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There are a lot of blue polygons on this VFR chart: vfr

What do they mean? Source

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Could you link to the actual chart or a higher resolution image so that we may zoom in and read the text that is on the chart? – Lnafziger Mar 4 at 19:21
up vote 11 down vote accepted

To add a little to @abelenky's answer, you'll notice that each area has a identifier in it: SBR-522, SBP-505 etc. Those identifiers are made up of the ICAO country prefix, the airspace type, and a unique code. The airspace type can be Prohibited (P), Restricted (R) or Danger (D).

Since SB is the ICAO code for Brazil, SBR-522 is Brazil Restricted area #522; SBP-505 is Brazil Prohibited area#505 etc. I couldn't quickly see any nearby danger areas, but here's one in South Africa: FAD-193, near Port Elizabeth.

You can look up those codes in each country's Aeronautical Information Publication (AIP) or local equivalent to get more information about what each area is, what altitude it goes up to, any special rules etc.

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See Page #10 of this document, which indicates that the markings show "Prohibited, Restricted and Warning Areas"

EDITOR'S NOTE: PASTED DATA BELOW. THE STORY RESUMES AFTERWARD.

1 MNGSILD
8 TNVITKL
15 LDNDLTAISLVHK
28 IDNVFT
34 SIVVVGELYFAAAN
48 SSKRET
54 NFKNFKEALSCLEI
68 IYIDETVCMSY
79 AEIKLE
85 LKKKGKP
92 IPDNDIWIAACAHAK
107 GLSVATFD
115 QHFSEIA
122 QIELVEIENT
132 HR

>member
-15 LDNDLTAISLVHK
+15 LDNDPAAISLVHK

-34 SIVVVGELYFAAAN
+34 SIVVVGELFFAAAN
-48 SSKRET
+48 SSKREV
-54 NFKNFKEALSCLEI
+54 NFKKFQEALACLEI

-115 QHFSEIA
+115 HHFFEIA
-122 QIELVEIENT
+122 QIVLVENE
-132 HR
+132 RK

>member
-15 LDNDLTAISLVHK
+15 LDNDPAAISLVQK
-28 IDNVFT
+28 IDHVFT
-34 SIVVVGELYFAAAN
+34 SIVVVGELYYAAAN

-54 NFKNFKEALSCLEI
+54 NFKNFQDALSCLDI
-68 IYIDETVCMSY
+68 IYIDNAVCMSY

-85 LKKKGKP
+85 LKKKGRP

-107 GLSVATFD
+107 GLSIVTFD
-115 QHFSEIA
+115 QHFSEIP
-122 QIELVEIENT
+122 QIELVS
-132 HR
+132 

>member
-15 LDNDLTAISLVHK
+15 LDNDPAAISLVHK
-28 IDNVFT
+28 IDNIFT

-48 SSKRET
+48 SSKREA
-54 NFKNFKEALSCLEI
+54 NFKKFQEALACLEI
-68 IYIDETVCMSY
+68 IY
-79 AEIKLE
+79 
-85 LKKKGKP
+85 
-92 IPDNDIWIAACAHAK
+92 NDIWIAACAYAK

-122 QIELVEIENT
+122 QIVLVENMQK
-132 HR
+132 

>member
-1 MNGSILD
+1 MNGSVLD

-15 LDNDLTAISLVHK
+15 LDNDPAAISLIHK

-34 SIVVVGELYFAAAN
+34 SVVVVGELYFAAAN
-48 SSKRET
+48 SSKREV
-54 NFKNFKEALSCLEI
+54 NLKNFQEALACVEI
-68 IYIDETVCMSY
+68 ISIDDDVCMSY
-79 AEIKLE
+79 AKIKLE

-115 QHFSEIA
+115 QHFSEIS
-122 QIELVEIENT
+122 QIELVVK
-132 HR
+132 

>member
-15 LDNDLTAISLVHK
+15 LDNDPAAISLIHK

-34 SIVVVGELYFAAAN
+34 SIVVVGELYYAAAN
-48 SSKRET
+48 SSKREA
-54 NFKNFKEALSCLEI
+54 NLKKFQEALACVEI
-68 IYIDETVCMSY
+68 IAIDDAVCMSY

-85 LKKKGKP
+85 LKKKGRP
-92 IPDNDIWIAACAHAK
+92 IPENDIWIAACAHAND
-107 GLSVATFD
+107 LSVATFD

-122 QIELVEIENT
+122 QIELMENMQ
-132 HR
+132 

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To add to the informative answers already here, this chart excerpt is from SkyVector.com and depicts a World VFR chart of this area in south-eastern Brazil.

Where available, SkyVector uses FAA sectional charts to stitch together their World VFR product. Where those are unavailable, my understanding is that SkyVector uses other available data to create their own charts. See this excerpt from a SkyVector product announcement (emphasis mine):

World VFR

This chart is a "Sectional-style" VFR chart for use at low levels. For the United States, official FAA charts have been thoughtfully stitched together. For the rest of the world, topographical and aeronautical data have been sourced and assembled in a very high quality rendering.

Where SkyVector has used available FAA sectional charts, all chart depictions and symbology are provided by the FAA and follow the FAA charting guidelines laid out in the Aeronautical Chart User's Guide (Aero Guide) that @abelenky linked to in his answer. See this Aviation.SE answer for more information on that document and it's availability. Within SkyVector some of the same information can be found on individual sectional chart renderings.

Now, this is speculation on my part, but I understand that where SkyVector has used other topographical and aeronautical data to assemble World VFR charts outside the United States, they have chosen to use the same depictions and symbology for those charts. For this reason, the Aero Guide should be useable as a guide to understanding those renderings as well.

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